Do you have to learn the kanji radical name? ex:こどもへん Do people use it? Thanks.

  • 2
    Can you clarify what you mean by use it ? – virmaior Dec 12 '17 at 9:47

Strictly speaking, no you don't have to learn the radical names.

It's far more important to learn the meanings of the radicals, rather than the names of them. Perhaps that's what you meant, I'm not sure. It's certainly useful to also know the names, in cases where you are specifically asking about the composition of a kanji. But learning the meanings is by far more important.

If possible, you should also learn the associated pronunciations of elements within kanji. There are many elements which have set pronunciations and lend that pronunciation to the overall reading of the character. For example, the character 寺 has the on-yomi ジ. When this element appears as part of other kanji characters, the on-yomi of the whole character is often ジ. 時、持、侍 etc are read as ジ. This isn't a 'rule' because other characters do not behave that way. But there are many examples where knowing an element's reading can provide a general guideline as to how to read a character in which it appears.

Therefore, my advice is to focus on learning the meanings and readings of radicals and elements as a priority. You can learn the names later.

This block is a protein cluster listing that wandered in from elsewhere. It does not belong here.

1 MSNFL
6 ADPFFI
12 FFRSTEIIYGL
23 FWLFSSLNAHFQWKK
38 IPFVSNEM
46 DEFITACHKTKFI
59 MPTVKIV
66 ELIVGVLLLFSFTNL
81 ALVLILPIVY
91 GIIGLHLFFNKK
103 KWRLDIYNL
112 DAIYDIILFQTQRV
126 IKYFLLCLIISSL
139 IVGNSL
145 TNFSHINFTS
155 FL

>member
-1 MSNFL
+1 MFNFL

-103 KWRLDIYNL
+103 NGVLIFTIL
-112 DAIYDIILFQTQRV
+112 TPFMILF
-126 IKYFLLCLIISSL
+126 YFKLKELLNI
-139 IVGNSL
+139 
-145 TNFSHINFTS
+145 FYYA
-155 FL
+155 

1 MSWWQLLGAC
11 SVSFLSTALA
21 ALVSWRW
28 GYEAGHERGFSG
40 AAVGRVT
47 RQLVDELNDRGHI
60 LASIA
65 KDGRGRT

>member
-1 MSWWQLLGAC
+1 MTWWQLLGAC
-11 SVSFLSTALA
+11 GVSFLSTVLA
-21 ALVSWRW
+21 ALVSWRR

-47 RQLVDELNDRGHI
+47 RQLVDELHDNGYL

I’m from Japan and learned radical names (部首 in Japanese language) in elementary school. So the answer to the first question is yes. I think there’s some reasons but the main reason is to memorize kanji more easily.

You might know kanji is a logogram. So a radical name is deeply associated with the kanji meaning it composes of. So learning them will help you to memorize kanji itself. For example, 貝(かい) means ‘shell’ and there are a lot of kanji containing shell radical name, like 貯 買 賞, which relate to ‘trade and money’. This is because in ancient times people used shells as coins.

And Japanese people sometimes use radical names when they want to explain how to write kanji. Like this,

“Ah, do you know how to write つたない?”

“Write てへん (hand radical name) and 出{で}る next to it.”

I hope this will help you. :)

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